Prime Numbers Algorithm, in Zig and C

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A colleague of mine told me to try a new programming language named Zig. It is designed closely to C/C++ and is also inspired by Rust. I tried to learn Rust those last years as a replacement for C++. However, the syntax is too complex for me, and I’ve struggled too much with the compiler…

I tried Zig a few days ago with Zig Learn, which is a detailed tutorial to understand the basics. I found the syntax straightforward and easy to read, but the most important for me was easy to play with; in less than a couple of hours, I found myself comfortable with the language! Actually, this is one of the objectives of Zig’s philosophy. You can access it by typing zig zen in your terminal:

* Communicate intent precisely.
* Edge cases matter.
* Favor reading code over writing code.
* Only one obvious way to do things.
* Runtime crashes are better than bugs.
* Compile errors are better than runtime crashes.
* Incremental improvements.
* Avoid local maximums.
* Reduce the amount one must remember.
* Focus on code rather than style.
* Resource allocation may fail; resource deallocation must succeed.
* Memory is a resource.
* Together we serve the users.


The complete installation procedure is succinct. On macOS I used homebrew, while on Linux I did this:

sudo tar xvf zig-linux-x86_64-0.10.1.tar.xz -C /usr/local/
sudo mv zig-linux-x86_64-0.10.1 zig 

Then I added to ~/.profile or your favorite config file (bashrc, zshrc, ...):

export PATH=$PATH:/usr/local/zig

Prime Number Algorithm

Zig is supposed to be faster than C because of LLVM, I’ve found it odd:

Speaking of performance, Zig is faster than C.

  • The reference implementation uses LLVM as a backend for state of the art optimizations. […]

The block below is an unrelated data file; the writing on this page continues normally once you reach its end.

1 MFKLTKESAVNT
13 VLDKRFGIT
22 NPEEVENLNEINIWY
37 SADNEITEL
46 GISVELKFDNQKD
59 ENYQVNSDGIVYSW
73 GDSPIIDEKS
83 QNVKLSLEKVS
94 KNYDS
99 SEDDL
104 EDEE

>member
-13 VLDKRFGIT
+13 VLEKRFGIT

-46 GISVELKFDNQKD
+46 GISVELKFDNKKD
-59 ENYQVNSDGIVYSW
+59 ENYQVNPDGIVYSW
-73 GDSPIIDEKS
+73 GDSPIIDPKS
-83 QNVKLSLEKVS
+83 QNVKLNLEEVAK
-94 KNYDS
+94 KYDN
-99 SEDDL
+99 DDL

I thought that a good benchmark is a naive (computation-intensive) prime number algorithm up to 1 million. The algorithm is quite simple; a prime number can be divided only by one or itself. So, for any prime-number candidate a, I test from 2 to a-1 if the modulus equals 0; if yes, the number is not prime.

Here are the two implementations in Zig and C:


pub fn isPrime(int: u64, stats: *Stats) bool {
    const start = std.time.nanoTimestamp();

    var i: u64 = 2;
    var is_prime = true;
    while (i < int) : (i += 1) {
        if (int % i == 0) {
            is_prime = false;

    updateStats(stats, i - 2, std.time.nanoTimestamp() - start);
    return is_prime;


bool isPrime(uint64_t val, struct Stats* s) {
    clock_t start = clock();

    int i;
    bool is_prime = true;

    for(i = 2; i < val; i++) {
        if (val % i == 0) {
            is_prime = false;

    updateStats(s, i - 2, clock() - start);
    return is_prime;

The complete implementations are here.

Compiling Rules

For sake of simplicity, the compiling rules are within a Makefile, those read as:

    zig build-exe prime.zig -O ReleaseFast
    clang -O3 prime.c

With the following versions:

➜ clang --version
Apple clang version 14.0.3 (clang-1403.
Target: arm64-apple-darwin22.5.0
Thread model: posix
InstalledDir: /Library/Developer/CommandLineTools/usr/bin

➜ zig version


I ran my tests on a MacBook Pro, M1 10 cores, 32 GB of RAM. Here are the “one-shot” results:

LangModulus TriesTotal Duration (µs)Modulus duration (ns)
Zig3756640499123 803 1420.633
C3756640499124 032 2670.640

In conclusion, the benchmark shows a Zig code about 200 ms faster than C, and approximately 7 picoseconds faster per modulus computation.

However, the difference is really small and during the test, my computer ran other processes. So I’ve reproduced the benchmark 10 times each:

LangAvg. Tot. Duration (µs)StDev. Tot. Duration (µs)Avg. Modulus Duration (ns)
Zig23 410 05615 7470.623
C23 799 143117 6800.633


A series of tests show that Zig is about 1.6% faster than C, and the execution duration fluctuates less in Zig than in C. So it seems that the authors of Zig’s documentation are right! This topic was also a thread of discussion in Y Combinator, and it contains a few more benchmarks.